Submission from the London Climate Change
Agency and the London Development Agency
1.1 This paper is a combined submission
of evidence from both the London Climate Change Agency and the
London Development Agency. London is taking the lead in tackling
climate change and this submission sets out the background to
this work and the practical action that London is now undertaking,
including renewable energy and hydrogen technologies, from which
other cities and local authorities can learn from as well as the
identification of barriers that government must address if the
UK is to meet and go beyond its climate change and renewable energy
2. LONDON CLIMATE
2.1 The Mayor committed to establishing
the London Climate Change Agency (LCCA)
in his 2004 election manifesto to implement projects in the sectors
that impact on climate change, especially in the energy, transport,
waste and water sectors. The LCCA is playing a key role in helping
to deliver the Mayor's Energy Strategy and Climate Change Action
Plan. The LCCA is a municipal company owned by the London Development
Agency (LDA) and led by the Mayor as chairman.
3. LONDON ESCO
3.1 One of the LCCA's key projects was the
establishment of the London ESCO,
a public/private joint venture energy services company between
the LCCA Ltd (19% shareholding) and EDF Energy plc (81% shareholding)
to design, finance, build and operate decentralised energy systems,
including renewable energy and fuel cell CHP systems. The author
is the LCCA's director on the London ESCO Board.
3.2 The first tranche of immediate projects
will double London's CHP capacity and implement both large and
small scale renewable energy projects at an investment value of
some £100 million and deliver a reduction in CO2
emissions of approximately 310,000 tonnes pa.
4. LONDON PLAN
4.1 The London Plan
is used as a positive planning policy tool to stimulate the take
up of renewable energy technologies by requiring developers to
provide 10% of the development's energy requirements from on site
renewable energy. The Further Alterations to the London Plan
will go one step further by specifically requiring developments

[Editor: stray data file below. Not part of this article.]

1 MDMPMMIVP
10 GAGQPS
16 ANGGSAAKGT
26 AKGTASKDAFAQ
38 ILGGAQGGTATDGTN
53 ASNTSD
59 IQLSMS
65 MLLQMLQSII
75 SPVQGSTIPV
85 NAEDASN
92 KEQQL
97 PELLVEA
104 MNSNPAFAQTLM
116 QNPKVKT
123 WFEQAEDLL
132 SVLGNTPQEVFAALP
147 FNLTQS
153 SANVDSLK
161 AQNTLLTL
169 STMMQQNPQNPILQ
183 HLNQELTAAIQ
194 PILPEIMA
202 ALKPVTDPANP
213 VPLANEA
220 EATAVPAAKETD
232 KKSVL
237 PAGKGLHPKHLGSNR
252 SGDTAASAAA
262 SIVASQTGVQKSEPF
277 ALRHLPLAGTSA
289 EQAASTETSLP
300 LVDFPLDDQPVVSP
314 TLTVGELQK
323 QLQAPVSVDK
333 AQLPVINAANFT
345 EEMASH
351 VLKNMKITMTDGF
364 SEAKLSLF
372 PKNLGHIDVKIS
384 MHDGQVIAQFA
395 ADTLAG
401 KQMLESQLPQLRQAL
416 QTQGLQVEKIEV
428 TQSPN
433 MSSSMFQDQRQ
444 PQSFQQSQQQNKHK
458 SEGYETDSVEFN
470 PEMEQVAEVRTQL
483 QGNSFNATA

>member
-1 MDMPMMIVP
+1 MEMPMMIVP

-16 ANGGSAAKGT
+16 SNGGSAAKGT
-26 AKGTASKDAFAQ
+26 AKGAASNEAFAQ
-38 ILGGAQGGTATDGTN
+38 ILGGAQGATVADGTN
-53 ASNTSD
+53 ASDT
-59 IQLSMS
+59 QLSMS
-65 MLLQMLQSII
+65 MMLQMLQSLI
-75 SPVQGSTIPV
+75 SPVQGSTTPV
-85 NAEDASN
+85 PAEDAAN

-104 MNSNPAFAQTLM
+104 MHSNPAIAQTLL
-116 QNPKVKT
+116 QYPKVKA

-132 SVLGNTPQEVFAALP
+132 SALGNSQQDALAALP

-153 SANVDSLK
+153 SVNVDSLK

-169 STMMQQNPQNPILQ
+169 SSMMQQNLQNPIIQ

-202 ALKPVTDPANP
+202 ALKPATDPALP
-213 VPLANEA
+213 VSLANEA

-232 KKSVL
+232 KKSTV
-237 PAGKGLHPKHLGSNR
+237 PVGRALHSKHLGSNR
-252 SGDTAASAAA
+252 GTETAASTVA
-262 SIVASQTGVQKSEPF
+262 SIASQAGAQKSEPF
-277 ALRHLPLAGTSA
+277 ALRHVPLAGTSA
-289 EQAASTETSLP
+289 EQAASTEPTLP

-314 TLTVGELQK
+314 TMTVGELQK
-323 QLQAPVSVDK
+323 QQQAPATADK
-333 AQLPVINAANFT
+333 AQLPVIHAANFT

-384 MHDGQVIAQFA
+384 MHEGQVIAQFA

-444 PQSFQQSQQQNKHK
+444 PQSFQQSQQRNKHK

to have energy supplied by combined cooling, heat and power (CCHP)
or trigeneration wherever feasible and to reduce their CO2
emissions by a further 20% through the production of on site renewable
energy. This key change in moving from an energy led approach
to a carbon led approach was necessary since not all renewable
energy technologies reduce CO2 emissions by the same
amount and some may even increase CO2 emissions in
4.2 However, having a groundbreaking London
Plan does not necessarily guarantee increases in renewable energy
and other low and zero carbon technologies unless it can be shown
that there is a low carbon energy industry in London. Prior to
the 2004 Mayoral election this was an area of market failure,
hence the need for the establishment of the LCCA and the London
ESCO which in itself has begun to catalyse the market and attract
new ESCO players into London.
5. THE MAYOR'S
5.1 The Mayor's Climate Change Action Plan
was published in February 2007 which set a target to reduce London's
CO2 emissions by 60% below 1990 levels, not by 2050
but by 2025, if CO2 emissions are to be stabilised
at 450ppm and catastrophic climate change avoided. However, 50%
of this target depends on government taking action through such
measures as removing the regulatory barriers to decentralised
energy and carbon pricing.
5.2 London's electricity and gas consumption
is responsible for 75% of London's CO2 emissions. This
is normally not separately identified but smeared across end use
energy consumption but it is important to realise where CO2
emissions are actually coming from since it is no fault of the
energy consumer that centralised energy is so inefficient, otherwise
the wrong policy actions and effort will be set in place and the
primary cause of climate change not addressed.
5.3 The Mayor's goal is to enable 25% of
London's energy supply to be moved off reliance on the national
grid and on to local decentralised energy systems by 2025 with
more than 50% of London's energy being supplied in this way by
2050. Of the 2025 target 15% of energy will come from biomass
and waste and 38% of energy will come from local heat and power
networks and microgeneration some of which will also be renewable
6. LONDON DEVELOPMENT
6.1 The LDA is a regional development agency
(RDA) whose functions have been delegated to the Mayor. The LDA
is leading from the front in helping to deliver the Mayor's Climate
Change Action Plan in low and zero carbon developments and by
requiring decentralised energy to be incorporated in its own developments
in advance of and as part of the procurement of delivery partners
to develop its developments. With the assistance of the LCCA the
LDA has established a Decentralised Energy Team to help deliver
this strategy which sets an important example of `show by doing'
to the development community in London and to other RDA's.